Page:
Opponents of building the Northwest’s largest oil-by-rail terminal at the Port of Vancouver packed a hearing room Tuesday to keep up their criticism of port commissioners and to urge them to reconsider their lease decision.
This time, Vancouver business owners added their voices to those who disapprove of the oil terminal proposed by Tesoro Corp. and Savage Companies. Thirty-four business owners were listed as opponents in a press release issued to media. Twenty-five people, including business owners, made their concerns known to Commissioners Nancy Baker, Jerry Oliver and Brian Wolfe during the open forum portion of the commission’s regular public hearing.
And one opponent told commissioners that 73 Vancouver businesses have publicly stated their resistance to the oil terminal, while 10 Vancouver neighborhood associations have taken stands against it. During the port commission’s public hearing, opponents accused port commissioners of signing the lease too quickly and of failing to account for public safety. They urged them to cancel the agreement with Tesoro and Savage. And they said the oil terminal is a short-term development that will hamper long-term prosperity in Vancouver.
About 15 minutes before the port commission’s 9:30 a.m. hearing began, business owners gathered outside the port’s administrative building to show their opposition to the oil transfer terminal. They included Don Orange, owner of Hoesly Eco Automotive in Vancouver and chairman of the Main Street Alliance of Washington, a small-business advocacy group with more than 2,000 members. Addressing the oil terminal and Vancouver’s future, Orange said it’s “time not to turn this place into a toilet.” The comments by business owners and others who repudiate the oil terminal were the latest salvo against the project, as critics have maintained a presence at the port commission’s twice-monthly regular public meetings.
Port officials have given no indication they’re willing to re-open the lease for discussion. They’ve said the proposed oil transfer terminal will be subject to additional public scrutiny and input as it undergoes an environmental impact review by the Washington state Energy Facility Site Evaluation Council. Eventually, the evaluation council will make a recommendation to the governor, who will approve or deny the project. Opponents may appeal to the state Supreme Court.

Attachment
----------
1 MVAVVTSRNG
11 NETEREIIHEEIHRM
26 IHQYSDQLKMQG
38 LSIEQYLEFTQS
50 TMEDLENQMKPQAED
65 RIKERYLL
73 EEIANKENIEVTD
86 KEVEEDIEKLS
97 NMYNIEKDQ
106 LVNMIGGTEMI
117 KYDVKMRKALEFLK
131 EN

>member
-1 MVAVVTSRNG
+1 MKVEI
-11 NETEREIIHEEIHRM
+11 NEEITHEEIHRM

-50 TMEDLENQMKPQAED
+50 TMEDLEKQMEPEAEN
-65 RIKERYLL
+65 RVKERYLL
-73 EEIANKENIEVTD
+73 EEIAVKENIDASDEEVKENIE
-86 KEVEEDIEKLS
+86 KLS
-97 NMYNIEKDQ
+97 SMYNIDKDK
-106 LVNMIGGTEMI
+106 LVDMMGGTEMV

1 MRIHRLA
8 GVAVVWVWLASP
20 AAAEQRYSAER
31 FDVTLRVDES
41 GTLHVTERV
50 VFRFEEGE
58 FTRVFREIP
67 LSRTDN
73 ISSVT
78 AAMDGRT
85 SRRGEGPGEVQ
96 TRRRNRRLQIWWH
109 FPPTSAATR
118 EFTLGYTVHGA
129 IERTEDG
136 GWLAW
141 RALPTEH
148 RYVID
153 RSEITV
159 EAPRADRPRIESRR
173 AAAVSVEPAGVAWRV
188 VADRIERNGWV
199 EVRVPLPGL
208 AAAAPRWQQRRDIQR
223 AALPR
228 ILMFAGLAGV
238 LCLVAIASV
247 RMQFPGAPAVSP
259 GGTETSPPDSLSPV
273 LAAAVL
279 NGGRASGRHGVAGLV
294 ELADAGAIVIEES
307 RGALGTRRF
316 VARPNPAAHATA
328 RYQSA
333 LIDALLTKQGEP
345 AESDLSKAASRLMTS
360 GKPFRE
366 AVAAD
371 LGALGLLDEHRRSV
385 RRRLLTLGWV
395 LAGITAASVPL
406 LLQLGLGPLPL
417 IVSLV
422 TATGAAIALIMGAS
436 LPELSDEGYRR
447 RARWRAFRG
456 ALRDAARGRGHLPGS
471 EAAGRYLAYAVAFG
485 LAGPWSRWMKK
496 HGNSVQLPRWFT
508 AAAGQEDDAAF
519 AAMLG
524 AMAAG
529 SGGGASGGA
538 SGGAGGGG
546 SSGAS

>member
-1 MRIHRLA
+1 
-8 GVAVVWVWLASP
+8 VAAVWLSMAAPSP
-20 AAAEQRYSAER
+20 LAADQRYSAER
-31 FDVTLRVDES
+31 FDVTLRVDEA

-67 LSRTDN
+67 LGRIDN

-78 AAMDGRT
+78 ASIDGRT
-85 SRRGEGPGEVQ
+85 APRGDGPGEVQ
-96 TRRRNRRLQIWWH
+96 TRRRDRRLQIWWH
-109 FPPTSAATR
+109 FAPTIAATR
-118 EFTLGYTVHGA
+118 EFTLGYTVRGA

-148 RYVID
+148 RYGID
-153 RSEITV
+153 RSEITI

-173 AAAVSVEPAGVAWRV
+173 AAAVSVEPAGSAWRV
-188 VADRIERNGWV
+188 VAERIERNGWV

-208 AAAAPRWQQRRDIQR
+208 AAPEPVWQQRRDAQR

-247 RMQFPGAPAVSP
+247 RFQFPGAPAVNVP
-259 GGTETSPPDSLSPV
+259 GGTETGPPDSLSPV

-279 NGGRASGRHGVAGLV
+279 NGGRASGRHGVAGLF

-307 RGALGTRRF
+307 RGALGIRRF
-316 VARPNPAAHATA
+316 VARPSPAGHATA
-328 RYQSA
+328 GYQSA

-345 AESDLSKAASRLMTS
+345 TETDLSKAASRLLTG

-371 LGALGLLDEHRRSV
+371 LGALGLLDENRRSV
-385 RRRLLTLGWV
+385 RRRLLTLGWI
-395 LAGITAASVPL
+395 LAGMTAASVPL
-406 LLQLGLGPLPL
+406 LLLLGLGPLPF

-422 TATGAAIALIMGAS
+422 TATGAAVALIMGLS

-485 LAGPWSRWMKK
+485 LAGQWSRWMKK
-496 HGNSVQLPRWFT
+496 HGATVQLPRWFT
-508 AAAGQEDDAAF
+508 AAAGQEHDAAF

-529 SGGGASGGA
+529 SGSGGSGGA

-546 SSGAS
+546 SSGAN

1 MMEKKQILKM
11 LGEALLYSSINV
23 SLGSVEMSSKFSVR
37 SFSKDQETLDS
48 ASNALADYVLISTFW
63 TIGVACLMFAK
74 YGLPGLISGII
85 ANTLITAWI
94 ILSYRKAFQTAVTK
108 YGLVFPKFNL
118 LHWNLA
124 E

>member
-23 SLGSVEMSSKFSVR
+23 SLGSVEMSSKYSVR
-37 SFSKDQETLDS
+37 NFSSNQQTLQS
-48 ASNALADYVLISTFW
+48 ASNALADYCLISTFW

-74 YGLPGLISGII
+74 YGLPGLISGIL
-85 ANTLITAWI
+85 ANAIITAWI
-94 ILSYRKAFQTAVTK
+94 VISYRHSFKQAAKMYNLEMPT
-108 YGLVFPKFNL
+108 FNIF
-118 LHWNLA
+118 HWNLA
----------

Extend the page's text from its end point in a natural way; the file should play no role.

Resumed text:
Tesoro and Savage want to build an oil-by-rail terminal receiving an average of 360,000 barrels of crude per day at the port. The oil would be stored in six above-ground tanks. Each tank would have a shell capacity of 380,000 barrels for a total storage capacity of 2.28 million barrels. The oil would be loaded onto ships bound primarily for West Coast refineries.
The port’s lease with the companies, approved unanimously by commissioners in 2013, involves 42 acres and is worth at least $45 million over an initial 10 years.
Backers of the project say its benefits include new jobs, revenue for the port and increased U.S. energy independence. Critics cite many concerns, including potential oil spills, explosive oil train derailments and climate change.
During Tuesday’s public hearing, small-business owners questioned everything from the long-term viability of the oil terminal to the port’s interaction with the public. They also raised public safety concerns and said the oil terminal would diminish Vancouver’s capacity to become a destination point.
“Do you three want this to be your legacy?” Greg Ferguson, who’s practiced law in Vancouver for more than 20 years, asked port commissioners. “You have the power to change this.”
Ryan Palmer, who co-owns Torque Coffee in downtown Vancouver, said he has faith in the ability of the evaluation council and Gov. Inslee to correctly decide about the oil terminal. However, he said, the port mishandled the lease approval and continues to ignore citizens’ requests for more information and discussion.
Jakob Swan of Loowit Brewing Company told commissioners he’s worried about public safety, in light of the concerns over hauling crude oil by rail. He said his business is near railroad tracks and that he’s concerned about “physical harm to our customers.”
Meanwhile, the board of Vancouver’s Downtown Association, a nonprofit with 180 members, also has expressed concerns about the proposed oil terminal in two letters. One of them, sent in November 2013, went to the state evaluation council. The other letter, sent in January, went to Gov. Inslee.
In its letter to Inslee, the downtown association said that in the months since it sent its letter to the evaluation council, “our board has become more wary” of the proposed oil terminal.
“We are finding that the very ‘possibility’ of the project has cast a shadow over investment and projects in our downtown,” Lee Rafferty, executive director of the downtown association, wrote in the Jan. 24 letter. “And, we have learned that the health risks that we may suffer are very significant. This decision may negatively affect property values and investment in our city center for years to come.”
Asked about the board’s current position on the oil terminal, Rafferty noted Monday in an email to The Columbian the “strong concerns” the board outlined in its letters to the evaluation council and to the governor. She also said the board’s position is to “let the process work as it was designed” and to “let the scrutiny be applied at the highest level and with the full inspection under bright lights.”